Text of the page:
Greg Yaitanes and Jonathan Tropper, the two main minds behind Cinemax's original series Banshee, are undeniably confident in their product. They know what it is, and how to sell it. Hence why Banshee's pilot episode, which aired in early January 2013, included one of the wildest shootouts ever seen on a television show.

Banshee's protagonist, at the time nameless (and played by Kiwi actor Antony Starr), is fresh out of the pen after completing a 15-year jail term; he's trying to drive out of New York City, straight toward the Amish town of Banshee, Pennsylvania, where his former criminal partner and lover Anastasia (Ivana Miličević) is living, or, technically, hiding out, under the new name of Carrie Hopewell, housewife and mother of two children. His trip is quickly interrupted by some suit-and-tie-clad gangster who wants him dead—and to reach that end, he engages the ex-con in a high-speed car chase on a crowded NYC street, in broad daylight, while firing bullets at the convict's car. The con eventually flees from his car on foot as the gangster keeps shooting, carelessly emptying bullets into the windshields of taxis. The con suddenly stops running, though, when he sees a massive tourist bus turning over on its side and speeding towards him, ready to crush him. And, of course, that pesky gangster is still unloading his pistol in the con's direction.

It's a reckless yet tightly choreographed action sequence that would feel right at home in the best of big-screen motion pictures. And it happens a mere four minutes into Banshee's premiere episode. As if to let viewers know, "Yeah, this show isn't going to mess around." And to confirm that, at the pilot's 15-minute mark, the con, in a grungy Banshee dive bar, snaps a goon's arm in half, shivs him to death with a steak knife, and then grabs a bottle of steak sauce, jams it into the sheriff's, a Mr. Lucas Hood's, throat, killing him.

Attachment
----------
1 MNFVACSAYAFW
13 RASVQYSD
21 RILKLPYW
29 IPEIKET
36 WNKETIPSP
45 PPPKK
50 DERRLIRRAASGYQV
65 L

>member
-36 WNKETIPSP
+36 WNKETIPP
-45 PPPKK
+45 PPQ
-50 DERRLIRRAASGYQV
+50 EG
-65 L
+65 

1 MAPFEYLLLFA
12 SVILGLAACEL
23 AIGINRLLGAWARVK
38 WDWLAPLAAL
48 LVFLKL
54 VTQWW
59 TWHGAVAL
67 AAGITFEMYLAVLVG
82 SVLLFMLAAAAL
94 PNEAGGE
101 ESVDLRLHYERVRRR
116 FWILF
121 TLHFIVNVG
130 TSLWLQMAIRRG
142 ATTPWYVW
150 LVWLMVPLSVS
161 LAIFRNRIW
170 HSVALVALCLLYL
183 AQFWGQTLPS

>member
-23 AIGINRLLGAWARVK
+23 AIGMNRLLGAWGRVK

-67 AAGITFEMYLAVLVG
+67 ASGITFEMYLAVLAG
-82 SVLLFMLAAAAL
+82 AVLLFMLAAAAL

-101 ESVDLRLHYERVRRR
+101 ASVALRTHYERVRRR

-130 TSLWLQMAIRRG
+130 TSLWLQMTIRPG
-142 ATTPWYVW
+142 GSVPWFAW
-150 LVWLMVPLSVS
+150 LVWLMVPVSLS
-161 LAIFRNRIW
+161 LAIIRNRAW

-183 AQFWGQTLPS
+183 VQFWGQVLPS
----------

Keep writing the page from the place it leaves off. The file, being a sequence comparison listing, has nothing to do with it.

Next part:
Just so, you know, he can adopt the name Lucas Hood, become the new sheriff of Banshee, and reconnect with Anna/Carrie. As if the Banshee creators are saying, "You know those things called 'exposition' and 'patient world-building'? Yeah, screw those—we'd rather fuck shit up."

How one responds to those opening 15 minutes of Banshee's pilot dictate how he or she will feel about the remainder of the show's first season, a 10-episode triumph of over-the-top action cinema, intricate character development, and shameless nihilism. It's similar to how the first episode of American Horror Story's inaugural season—the episode in which, if you recall, viewers met the S&M ghost and were introduced to Dylan McDermott's naked rear-end—signaled the insanity that co-creators Ryan Murphy and Brad Falchuk had in store. Whoever couldn't hang with the initial AHS madness were indirectly advised to abandon ship.

In Banshee's case, as with American Horror Story, the rewards for those who stuck around were handsome. Although it started off aggressively macho and hinted at some kind of Michael Bay-like orgy of bro-centric genre overload, Banshee's first season didn't take long to balance out its craziness (i.e., moments like Hood fighting a gargantuan albino inmate while in the seediest prison this side of Oz) with tenderness between its characters, lending a raw and affecting resonance to Hood's situation. He's a supreme ass-kicker, a lawman who doesn't care about the actual law, and a wronged man trying to salvage a lost love, one who'll never back down from a challenge.